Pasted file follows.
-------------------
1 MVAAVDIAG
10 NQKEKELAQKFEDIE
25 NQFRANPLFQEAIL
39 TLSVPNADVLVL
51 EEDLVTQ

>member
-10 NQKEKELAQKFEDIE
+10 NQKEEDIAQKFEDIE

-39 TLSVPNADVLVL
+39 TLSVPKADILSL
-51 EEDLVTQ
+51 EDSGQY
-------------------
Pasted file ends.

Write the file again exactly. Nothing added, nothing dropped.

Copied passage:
1 MVAAVDIAG
10 NQKEKELAQKFEDIE
25 NQFRANPLFQEAIL
39 TLSVPNADVLVL
51 EEDLVTQ

>member
-10 NQKEKELAQKFEDIE
+10 NQKEEDIAQKFEDIE

-39 TLSVPNADVLVL
+39 TLSVPKADILSL
-51 EEDLVTQ
+51 EDSGQY